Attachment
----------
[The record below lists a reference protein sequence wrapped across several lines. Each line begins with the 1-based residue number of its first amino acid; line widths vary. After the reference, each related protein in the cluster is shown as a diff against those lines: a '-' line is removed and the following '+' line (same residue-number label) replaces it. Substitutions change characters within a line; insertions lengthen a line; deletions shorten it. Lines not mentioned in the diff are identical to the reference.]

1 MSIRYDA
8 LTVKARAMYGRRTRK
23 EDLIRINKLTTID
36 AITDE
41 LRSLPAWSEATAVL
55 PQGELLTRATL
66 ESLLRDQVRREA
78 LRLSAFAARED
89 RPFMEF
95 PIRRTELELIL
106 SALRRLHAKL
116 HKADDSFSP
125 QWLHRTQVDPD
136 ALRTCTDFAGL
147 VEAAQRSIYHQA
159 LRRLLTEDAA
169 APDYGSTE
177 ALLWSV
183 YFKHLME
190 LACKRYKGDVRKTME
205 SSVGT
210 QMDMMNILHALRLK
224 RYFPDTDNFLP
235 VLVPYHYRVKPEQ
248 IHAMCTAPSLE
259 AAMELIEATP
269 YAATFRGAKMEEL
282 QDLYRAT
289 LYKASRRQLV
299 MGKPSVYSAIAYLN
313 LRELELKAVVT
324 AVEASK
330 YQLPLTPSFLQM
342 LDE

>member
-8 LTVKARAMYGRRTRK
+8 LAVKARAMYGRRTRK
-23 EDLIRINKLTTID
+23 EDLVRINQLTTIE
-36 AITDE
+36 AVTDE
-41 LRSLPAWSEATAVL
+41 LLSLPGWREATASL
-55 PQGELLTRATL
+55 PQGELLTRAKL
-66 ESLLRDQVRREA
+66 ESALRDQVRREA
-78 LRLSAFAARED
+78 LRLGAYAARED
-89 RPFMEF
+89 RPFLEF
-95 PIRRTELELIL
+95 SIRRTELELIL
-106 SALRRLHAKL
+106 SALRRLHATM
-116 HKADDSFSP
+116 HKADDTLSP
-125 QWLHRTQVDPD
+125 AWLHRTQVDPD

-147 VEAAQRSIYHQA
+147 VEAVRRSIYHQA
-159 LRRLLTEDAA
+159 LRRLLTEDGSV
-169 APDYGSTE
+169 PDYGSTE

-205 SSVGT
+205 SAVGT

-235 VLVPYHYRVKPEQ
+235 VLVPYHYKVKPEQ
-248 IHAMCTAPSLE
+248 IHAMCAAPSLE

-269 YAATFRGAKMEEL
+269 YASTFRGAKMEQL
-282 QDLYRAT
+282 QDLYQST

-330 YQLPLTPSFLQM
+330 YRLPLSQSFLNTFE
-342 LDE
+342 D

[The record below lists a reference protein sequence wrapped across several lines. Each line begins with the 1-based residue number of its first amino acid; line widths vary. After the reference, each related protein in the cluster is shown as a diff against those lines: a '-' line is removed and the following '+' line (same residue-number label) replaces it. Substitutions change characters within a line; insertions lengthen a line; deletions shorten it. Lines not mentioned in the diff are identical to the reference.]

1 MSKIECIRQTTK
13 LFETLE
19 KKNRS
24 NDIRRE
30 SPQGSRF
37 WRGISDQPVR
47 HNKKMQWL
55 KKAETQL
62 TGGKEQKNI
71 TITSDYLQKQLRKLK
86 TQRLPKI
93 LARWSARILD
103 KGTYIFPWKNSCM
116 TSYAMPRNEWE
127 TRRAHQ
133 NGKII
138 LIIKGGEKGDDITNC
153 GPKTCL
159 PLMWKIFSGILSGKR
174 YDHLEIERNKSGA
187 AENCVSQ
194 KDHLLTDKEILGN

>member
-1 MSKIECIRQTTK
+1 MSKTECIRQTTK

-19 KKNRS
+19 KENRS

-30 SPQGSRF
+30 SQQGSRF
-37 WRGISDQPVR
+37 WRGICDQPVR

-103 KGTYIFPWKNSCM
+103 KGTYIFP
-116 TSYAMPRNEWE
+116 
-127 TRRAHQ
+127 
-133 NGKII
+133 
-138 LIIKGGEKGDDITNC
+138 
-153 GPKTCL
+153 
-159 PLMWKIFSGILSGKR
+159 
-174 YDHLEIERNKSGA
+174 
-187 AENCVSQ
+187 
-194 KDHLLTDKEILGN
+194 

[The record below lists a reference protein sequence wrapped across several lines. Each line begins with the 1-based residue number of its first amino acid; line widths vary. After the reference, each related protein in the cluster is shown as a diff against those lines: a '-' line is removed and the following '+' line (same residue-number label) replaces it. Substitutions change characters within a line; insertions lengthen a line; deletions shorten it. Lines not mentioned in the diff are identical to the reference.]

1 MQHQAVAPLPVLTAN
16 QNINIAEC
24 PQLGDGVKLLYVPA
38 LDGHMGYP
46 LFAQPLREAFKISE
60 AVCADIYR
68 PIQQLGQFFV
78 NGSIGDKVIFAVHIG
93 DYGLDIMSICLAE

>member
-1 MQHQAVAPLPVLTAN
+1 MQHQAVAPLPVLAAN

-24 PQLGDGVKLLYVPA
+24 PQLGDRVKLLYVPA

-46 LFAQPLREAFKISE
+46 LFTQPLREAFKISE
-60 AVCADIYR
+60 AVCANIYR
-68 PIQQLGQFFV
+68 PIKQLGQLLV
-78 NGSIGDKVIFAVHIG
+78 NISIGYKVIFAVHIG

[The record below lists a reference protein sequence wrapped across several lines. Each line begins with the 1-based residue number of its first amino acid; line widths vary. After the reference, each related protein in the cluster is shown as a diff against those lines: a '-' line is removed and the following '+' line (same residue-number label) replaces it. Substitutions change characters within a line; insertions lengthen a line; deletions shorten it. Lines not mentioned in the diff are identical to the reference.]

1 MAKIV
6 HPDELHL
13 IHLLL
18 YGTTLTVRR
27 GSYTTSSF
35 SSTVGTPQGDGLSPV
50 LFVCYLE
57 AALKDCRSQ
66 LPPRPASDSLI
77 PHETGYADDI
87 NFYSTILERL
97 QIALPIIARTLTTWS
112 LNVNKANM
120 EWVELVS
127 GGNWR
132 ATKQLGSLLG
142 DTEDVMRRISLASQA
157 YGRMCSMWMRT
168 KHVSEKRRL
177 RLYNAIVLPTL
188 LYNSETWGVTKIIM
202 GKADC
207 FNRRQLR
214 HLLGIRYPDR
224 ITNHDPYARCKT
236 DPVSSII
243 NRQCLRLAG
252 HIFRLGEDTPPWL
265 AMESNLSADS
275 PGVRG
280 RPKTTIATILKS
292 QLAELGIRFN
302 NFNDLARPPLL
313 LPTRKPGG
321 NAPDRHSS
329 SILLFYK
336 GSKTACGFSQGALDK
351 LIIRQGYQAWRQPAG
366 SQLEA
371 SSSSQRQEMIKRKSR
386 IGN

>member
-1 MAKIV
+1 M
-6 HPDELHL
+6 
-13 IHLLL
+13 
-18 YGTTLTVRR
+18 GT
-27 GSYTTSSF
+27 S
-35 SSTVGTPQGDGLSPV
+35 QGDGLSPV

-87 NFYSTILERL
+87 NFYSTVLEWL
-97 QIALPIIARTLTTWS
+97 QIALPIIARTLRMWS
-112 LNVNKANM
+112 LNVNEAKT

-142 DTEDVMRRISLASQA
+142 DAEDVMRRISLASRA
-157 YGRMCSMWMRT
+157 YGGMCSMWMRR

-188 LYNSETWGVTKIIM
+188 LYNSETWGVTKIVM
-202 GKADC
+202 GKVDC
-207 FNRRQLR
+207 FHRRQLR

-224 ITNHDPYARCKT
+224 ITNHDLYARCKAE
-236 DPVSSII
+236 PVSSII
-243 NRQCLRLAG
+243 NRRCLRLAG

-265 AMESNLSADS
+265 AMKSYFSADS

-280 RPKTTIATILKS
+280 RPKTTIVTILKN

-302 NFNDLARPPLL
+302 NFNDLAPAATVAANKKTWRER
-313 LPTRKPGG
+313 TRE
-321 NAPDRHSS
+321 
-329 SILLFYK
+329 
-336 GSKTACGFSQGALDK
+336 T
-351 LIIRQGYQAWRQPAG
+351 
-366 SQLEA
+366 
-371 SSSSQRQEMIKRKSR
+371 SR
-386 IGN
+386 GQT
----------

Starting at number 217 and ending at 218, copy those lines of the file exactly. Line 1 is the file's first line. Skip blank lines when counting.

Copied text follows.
-142 DTEDVMRRISLASQA
+142 DAEDVMRRISLASRA